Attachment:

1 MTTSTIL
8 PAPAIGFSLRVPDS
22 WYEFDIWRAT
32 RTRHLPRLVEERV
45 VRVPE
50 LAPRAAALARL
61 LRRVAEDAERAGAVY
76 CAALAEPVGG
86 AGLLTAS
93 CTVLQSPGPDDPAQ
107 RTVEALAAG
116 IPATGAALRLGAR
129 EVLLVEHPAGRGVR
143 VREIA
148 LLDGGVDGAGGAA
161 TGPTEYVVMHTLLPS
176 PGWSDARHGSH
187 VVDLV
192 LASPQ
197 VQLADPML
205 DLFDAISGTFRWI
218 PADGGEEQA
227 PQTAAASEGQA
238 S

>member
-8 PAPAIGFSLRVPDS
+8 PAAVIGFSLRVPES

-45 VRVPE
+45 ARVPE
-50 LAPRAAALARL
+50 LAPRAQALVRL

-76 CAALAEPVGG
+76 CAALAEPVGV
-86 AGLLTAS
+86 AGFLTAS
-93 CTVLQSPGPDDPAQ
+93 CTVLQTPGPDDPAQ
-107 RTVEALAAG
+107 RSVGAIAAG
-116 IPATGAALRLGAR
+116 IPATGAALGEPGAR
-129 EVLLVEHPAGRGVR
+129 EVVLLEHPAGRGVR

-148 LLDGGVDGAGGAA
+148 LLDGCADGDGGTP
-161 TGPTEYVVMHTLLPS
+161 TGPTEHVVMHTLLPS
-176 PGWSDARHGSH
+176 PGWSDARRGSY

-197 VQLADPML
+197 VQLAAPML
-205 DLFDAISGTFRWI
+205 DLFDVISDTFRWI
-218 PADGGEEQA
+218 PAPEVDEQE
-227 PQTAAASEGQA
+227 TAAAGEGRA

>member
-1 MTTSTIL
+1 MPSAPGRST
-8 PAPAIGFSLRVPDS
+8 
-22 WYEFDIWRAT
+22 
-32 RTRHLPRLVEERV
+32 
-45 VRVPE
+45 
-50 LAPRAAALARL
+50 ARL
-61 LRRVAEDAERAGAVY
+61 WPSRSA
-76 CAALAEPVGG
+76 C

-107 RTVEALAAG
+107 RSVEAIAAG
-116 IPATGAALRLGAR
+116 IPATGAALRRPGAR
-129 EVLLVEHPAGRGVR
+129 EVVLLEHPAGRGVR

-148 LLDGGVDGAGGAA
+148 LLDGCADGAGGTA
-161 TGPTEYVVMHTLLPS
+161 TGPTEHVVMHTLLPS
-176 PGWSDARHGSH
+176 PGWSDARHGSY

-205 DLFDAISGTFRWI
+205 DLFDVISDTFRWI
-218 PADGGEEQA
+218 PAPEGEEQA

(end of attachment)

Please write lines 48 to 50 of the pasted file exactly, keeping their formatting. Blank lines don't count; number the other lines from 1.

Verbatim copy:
-176 PGWSDARHGSH
+176 PGWSDARRGSY

-197 VQLADPML